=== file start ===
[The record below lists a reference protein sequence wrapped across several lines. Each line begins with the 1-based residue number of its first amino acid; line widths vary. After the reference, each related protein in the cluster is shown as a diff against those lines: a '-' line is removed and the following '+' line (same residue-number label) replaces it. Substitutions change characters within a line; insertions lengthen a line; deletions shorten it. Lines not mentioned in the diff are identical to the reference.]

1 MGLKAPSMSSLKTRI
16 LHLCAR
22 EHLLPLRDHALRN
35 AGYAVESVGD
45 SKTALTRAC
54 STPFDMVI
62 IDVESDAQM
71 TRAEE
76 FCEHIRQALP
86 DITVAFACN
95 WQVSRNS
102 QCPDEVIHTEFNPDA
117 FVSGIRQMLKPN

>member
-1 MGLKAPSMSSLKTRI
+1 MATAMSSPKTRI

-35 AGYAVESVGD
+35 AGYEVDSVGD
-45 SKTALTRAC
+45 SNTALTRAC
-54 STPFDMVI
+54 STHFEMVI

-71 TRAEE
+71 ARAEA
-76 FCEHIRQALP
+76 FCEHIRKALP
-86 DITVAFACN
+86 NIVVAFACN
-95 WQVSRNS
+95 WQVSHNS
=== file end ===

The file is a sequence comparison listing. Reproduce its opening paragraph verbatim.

[The record below lists a reference protein sequence wrapped across several lines. Each line begins with the 1-based residue number of its first amino acid; line widths vary. After the reference, each related protein in the cluster is shown as a diff against those lines: a '-' line is removed and the following '+' line (same residue-number label) replaces it. Substitutions change characters within a line; insertions lengthen a line; deletions shorten it. Lines not mentioned in the diff are identical to the reference.]